A Lesson from Spotify

In 1983, David Bowie went on tour to sell a record.

In 2023, Drake makes a record to sell a tour.

The business model flipped.

Artists used to go on tour to sell music. Now they make music to sell a tour.

Some of that is to do with how we listen to music. The mass market used to buy vinyl, then cassettes, then CDs.

That makes a difference. Physical ownership is tangible.

But music shifted to digital, and with it, the sense of value slowly diminished. On iTunes, we paid for digital music. But now, we're in the Spotify age of (practically) free streaming.

And whilst Taylor Swift fights Spotify for a greater slice of the pie, Ed Sheeran celebrates the fact that he could never have filled a sold-out Wembley gig without the invention of free streaming.

That shift has influenced consumption habits and expectations beyond the entertainment industry.

B2B content is everywhere

Even the stuffiest business folk know that blogs and social media are part of modern business.

But often, that doesn't quite align with the Spotify model, which looks like this:

  • You put ALL your best work into the world for free. Your ideas, tactics, even your systems.
  • The world starts to learn about what you do. They read, listen, and share.
  • That builds awareness, then an audience, then a relationship.
  • At least 99% of your audience will never buy your service.
  • The remaining minority is in the market to pay a high fee for 1:1 consulting. You're 'famous', which gives you authority, and through consistent publications of expertise, they want direct application to their business.

A lot of marketers and founders I know embrace content marketing, but they don't buy into this Spotify model.

They produce 'goodish' content, usually lacking in any personality, holding back the best stuff for fear that nobody will need to hire them if they give away their secrets.

That doesn't work.

Imagine if Drake decided:

"I'll save my five best tracks for concerts. Nobody's paying for the gig if they can listen to all my best stuff free on Spotify."
Imagine if Drake held back his most popular music and only played it for people that paid.

Does this mean the music is no longer the product?

No, it's absolutely the product.

Artists need to continue making and publishing their very best music.

But if they want to make any money, they need to give it all away.

They become comfortable with a hard truth...

Most people will never buy from you

So, giving them your expertise for free has zero negative impact.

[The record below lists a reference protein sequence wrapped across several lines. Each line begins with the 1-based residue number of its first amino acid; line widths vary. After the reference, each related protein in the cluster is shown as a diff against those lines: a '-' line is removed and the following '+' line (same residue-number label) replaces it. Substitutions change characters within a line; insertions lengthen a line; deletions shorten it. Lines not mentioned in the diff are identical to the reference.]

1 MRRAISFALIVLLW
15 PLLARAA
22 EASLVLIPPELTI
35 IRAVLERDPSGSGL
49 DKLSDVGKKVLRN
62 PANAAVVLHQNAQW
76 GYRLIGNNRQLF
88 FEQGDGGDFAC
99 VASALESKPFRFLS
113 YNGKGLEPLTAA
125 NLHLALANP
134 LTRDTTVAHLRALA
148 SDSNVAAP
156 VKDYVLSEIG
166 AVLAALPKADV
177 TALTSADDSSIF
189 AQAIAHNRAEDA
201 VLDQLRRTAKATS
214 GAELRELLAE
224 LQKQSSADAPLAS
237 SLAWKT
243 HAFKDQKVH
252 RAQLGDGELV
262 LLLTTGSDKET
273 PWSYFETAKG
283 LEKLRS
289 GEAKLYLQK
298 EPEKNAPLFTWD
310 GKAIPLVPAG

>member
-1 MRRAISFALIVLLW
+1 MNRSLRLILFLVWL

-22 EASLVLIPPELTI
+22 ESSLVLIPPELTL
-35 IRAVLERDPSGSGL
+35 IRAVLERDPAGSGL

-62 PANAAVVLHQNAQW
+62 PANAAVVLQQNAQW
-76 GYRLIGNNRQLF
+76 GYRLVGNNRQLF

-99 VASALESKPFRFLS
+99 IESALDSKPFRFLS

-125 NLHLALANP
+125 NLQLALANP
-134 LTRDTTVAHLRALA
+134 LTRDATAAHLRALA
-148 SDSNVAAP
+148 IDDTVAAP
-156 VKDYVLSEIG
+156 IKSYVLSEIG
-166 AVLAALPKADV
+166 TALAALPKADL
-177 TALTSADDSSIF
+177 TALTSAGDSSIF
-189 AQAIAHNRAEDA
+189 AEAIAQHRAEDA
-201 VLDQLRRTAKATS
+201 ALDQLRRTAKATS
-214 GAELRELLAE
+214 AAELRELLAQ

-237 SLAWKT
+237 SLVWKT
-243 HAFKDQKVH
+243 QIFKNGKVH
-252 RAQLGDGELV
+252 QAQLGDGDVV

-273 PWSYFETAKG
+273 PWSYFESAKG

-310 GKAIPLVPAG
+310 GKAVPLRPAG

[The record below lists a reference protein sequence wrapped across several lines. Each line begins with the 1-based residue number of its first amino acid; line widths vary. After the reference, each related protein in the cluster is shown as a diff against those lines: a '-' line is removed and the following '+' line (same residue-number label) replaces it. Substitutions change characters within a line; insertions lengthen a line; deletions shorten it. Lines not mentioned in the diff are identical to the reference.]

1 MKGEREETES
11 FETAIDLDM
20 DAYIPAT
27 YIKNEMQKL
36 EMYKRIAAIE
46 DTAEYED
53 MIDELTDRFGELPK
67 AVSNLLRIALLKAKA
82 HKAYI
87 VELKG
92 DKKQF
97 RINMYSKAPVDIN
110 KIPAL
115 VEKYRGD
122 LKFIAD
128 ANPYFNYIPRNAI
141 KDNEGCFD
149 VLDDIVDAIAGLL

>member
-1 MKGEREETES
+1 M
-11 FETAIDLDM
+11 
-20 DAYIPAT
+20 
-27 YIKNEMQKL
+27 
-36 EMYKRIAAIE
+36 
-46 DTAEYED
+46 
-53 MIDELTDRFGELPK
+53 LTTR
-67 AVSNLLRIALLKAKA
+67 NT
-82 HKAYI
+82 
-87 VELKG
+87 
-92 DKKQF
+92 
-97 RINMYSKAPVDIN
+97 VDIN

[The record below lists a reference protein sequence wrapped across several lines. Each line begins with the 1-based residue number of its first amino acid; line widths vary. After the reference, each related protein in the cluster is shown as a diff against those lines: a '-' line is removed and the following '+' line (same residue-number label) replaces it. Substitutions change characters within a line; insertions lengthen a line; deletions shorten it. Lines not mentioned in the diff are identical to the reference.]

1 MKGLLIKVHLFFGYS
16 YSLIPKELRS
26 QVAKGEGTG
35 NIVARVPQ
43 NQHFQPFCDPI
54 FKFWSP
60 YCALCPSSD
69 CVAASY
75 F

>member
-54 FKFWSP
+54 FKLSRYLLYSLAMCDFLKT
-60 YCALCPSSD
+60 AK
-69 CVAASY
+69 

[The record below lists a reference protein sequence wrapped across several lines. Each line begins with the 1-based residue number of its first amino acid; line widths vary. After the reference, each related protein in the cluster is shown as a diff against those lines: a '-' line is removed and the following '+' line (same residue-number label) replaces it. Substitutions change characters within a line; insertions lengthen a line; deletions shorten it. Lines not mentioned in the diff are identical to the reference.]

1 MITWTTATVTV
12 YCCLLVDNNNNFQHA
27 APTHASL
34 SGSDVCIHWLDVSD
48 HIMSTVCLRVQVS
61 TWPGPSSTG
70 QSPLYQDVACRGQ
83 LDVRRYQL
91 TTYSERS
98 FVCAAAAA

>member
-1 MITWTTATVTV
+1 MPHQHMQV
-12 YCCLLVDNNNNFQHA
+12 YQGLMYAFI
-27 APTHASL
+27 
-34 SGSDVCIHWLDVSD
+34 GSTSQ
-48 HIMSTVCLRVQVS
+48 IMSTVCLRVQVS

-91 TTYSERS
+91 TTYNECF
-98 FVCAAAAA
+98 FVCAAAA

Of the people that would buy, they don't want to do the work themselves.

An in-house marketer, the type managing a large budget, she doesn't want to do SEO. That's not her job.

If a specialist firm shared a strategy on how to grow organic traffic, the in-house marketer wouldn't have time to execute. Her job is to manage the budget and figure out the best way to spend it.

And this kind of reinvention happens all the time

In the 1800s, musicians and singers could make a decent living performing in local venues.

There wasn't much else going on in the form of entertainment.

But, once the gramophone hit the mass market, artists like Enrico Caruso became rich and famous.

The gramophone

Now, one person could reach and sell records to hundreds of thousands.

You weren't limited to a few hundred at your local venue.

Which meant there was less incentive to visit local venues because you could listen to the best musicians in the world from the comfort of your own home.

So, less work and money for the majority of musicians that we're still trying to make their living at the venue.

Today, we can listen to any song, at any time, for free. There's little incentive to buy music. But there's more incentive than ever to go and watch our favourite musicians live.

The same is happening in your industry.

There's a wealth of free information out there.

We can learn how to do anything for free on Youtube.

Add to that the capabilities of AI.

That naturally means that the low end of the market for any service is shrinking.

But the top end is more accessible than ever through content.

And, lucky for you, most of the posts you read on LinkedIn and the newsletters going out to thousands of people each week...

They're not very good!

They share the same generic, shallow platitudes.

So, when someone like David C Baker comes along dropping gold, connecting dots that haven't been connected before, demonstrating his consulting chops through his blog...

Well, the market goes nuts for him.

His niche famous, and with that comes the prime consulting and speaking opportunities.

That's why he's a two person business charging $20k+ per hour.

But this only happens because he, and others like him, give their best thinking away for free.

Don't hold it back!

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